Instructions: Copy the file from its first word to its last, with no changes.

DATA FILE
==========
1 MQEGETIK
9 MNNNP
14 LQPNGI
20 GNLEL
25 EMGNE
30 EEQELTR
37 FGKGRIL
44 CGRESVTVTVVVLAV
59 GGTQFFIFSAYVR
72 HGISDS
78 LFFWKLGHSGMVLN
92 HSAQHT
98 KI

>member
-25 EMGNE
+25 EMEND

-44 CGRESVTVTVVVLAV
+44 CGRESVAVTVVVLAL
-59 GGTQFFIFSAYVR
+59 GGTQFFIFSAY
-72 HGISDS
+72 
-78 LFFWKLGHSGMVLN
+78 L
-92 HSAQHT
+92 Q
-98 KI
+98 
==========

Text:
1 MQEGETIK
9 MNNNP
14 LQPNGI
20 GNLEL
25 EMGNE
30 EEQELTR
37 FGKGRIL
44 CGRESVTVTVVVLAV
59 GGTQFFIFSAYVR
72 HGISDS
78 LFFWKLGHSGMVLN
92 HSAQHT
98 KI

>member
-25 EMGNE
+25 EMEND

-44 CGRESVTVTVVVLAV
+44 CGRESVAVTVVVLAL
-59 GGTQFFIFSAYVR
+59 GGTQFFIFSAY
-72 HGISDS
+72 
-78 LFFWKLGHSGMVLN
+78 L
-92 HSAQHT
+92 Q
-98 KI
+98 